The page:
On Rahul's 2nd point, I agree with the spirit of his expression, but totally disagree with the contention that the "left" (of what, may I ask?) in India is putting a "cold logic" which will prevent capitalist markets Hot "Global Warming". You may ask him what is the left establishments in West Bengal or Kerala, doing differently from the 'Right' BJP or 'central' Congress - in terms of confronting capitalist market embrace or economic / policies??

If found suitable, you may forward this to Rahul. I hope this is taken in the right spirit, and no un-meant offence is taken.

Arun Bidani: Thanks for clarifying the science. My understanding of these issues is limited, though I did think there was a problem with what he was saying.

Felt similar things about the second point.

However, sometimes the 'spirit' of what someone is saying is equally important, as you have pointed out. To balance these two responses is always a challenge, but is the heart of any engagement in a wider context.

The thrust of his first argument of less energy and resource dependent paradigm of 'development' is I think a good one, and so is the point on equality & cooperation.

Similarly, the second argument has some merits if one interprets the 'left' in a broad 'anti-mainstream' sense, though what he says sustains the present system is a bit simplistic, it is again not without a degree of 'truth'.

Soumya Dutta: Let me clarify my very quick response of yesterday. I'll attempt to explain with simple illustrations / examples.

1. Rahul is certainly right when he says that the "waste heat" has to be taken into account. In fact, in several discourses, this has been touched upon; I’ve also used the waste heat calculations in my teacher’s workshops.

BUT, the understanding about what is the ultimate heat addition to the earth’s lithosphere needs improvement, and that's one important point. And "plain waste-heat" is not as dangerous as the GHG blanket, because nature has a way to radiate out heat at a much faster rate, when the radiating substance is at a little higher temperature (called the law of radiation, and the radiated energy is proportional to the 4th power of abs. temp. of the radiating body)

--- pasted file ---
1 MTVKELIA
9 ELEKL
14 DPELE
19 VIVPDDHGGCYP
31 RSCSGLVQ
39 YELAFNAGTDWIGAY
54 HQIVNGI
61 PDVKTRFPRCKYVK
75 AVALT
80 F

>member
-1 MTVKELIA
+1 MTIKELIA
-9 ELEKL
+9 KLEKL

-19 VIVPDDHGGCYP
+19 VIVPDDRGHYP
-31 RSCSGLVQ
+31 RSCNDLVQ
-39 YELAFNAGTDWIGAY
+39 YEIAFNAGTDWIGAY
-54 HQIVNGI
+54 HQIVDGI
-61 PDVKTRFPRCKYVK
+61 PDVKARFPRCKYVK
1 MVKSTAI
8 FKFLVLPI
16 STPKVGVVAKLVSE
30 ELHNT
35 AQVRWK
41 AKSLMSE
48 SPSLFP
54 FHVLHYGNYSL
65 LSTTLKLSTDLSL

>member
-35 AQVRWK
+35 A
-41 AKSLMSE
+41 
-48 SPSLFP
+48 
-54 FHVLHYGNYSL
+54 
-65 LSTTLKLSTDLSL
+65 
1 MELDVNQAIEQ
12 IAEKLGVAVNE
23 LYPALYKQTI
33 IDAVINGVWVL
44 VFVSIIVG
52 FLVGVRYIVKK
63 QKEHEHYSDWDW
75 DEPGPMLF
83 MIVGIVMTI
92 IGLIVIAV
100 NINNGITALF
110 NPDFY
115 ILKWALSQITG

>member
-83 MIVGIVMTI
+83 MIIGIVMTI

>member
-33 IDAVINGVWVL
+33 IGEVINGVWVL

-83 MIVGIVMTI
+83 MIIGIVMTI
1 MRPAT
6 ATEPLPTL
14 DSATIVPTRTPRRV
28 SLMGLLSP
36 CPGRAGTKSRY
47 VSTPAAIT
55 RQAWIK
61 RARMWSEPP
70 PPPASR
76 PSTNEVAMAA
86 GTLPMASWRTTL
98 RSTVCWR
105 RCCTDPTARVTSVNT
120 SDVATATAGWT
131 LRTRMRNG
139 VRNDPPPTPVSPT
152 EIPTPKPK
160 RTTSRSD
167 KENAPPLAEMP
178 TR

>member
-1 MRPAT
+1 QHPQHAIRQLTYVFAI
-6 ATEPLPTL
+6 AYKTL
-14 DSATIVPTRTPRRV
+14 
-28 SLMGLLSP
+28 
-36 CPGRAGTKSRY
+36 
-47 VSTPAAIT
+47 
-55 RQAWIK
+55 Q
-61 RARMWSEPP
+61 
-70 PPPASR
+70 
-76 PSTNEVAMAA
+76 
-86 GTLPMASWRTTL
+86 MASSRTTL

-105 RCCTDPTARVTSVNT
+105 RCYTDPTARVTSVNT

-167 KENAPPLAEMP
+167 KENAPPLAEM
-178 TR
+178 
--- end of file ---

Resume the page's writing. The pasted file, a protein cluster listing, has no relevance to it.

2. The statement that the 'waste heat' cannot but be added -- is from a lack of understanding of the energy processes - as energy is available in different forms, is tapped to be released or converted. Though his argument is true for popularly known thermodynamic processes of energy conversions, there are also non-thermodynamic processes (one is around for about a
Century, has been extensively used in spacecrafts, and is now being tried for home-units or cars etc -- enough hints, now name this).

3. AND, there are - as I pointed out - well known energy conversion tapping that do not contribute anything to either the so called "waste heat" or to GHG emission. Take the most widely known & used Solar Water Heaters. The energy or "heat" (as solar influx or insulation) was already there in the earths lithosphere, and for the time the water is hot in an insulated tank, it actually causes a minute cooling of the earths atmosphere- by taking out a little from the total energy present. BUT, this comes back to the atm. when we use the water, and it cools down to ambient temp. thus releasing heat to the atmosphere, w/o adding any GHG to it (of course, the one time energy & material consumption of manufacturing / transporting / installing.... the Solar Water heater will be there, with its one-time GHG emission, if done on carbon energy). But then, it is upto us humans, to decide how much energy & other consumption we define as "essential" or "desirable”. Sustainability limits are rather flexible here, unlike what Rahul says.

Similar processes go on in large scale in other energy conversion processes - both natural & 'man-made'. AND THE TOTAL SOLAR ENERGY POTENTIAL IS SEVERAL THOUSAND TIMES OUR PRESENT TOTAL CONSUMPTION. And for global warming to be tackled, we 'only' need to bring down our total CO2 emissions within 14 billion tons, the total CO2 sink capacity of the earth, and roughly half of what we emit today. This is technically very feasible, with several routes (and I can show this with some basic calculations and a map of the earth's surface). But the capitalist market economy will not adopt this route till there are other routes giving higher profit, with off-the-shelf 'modules'.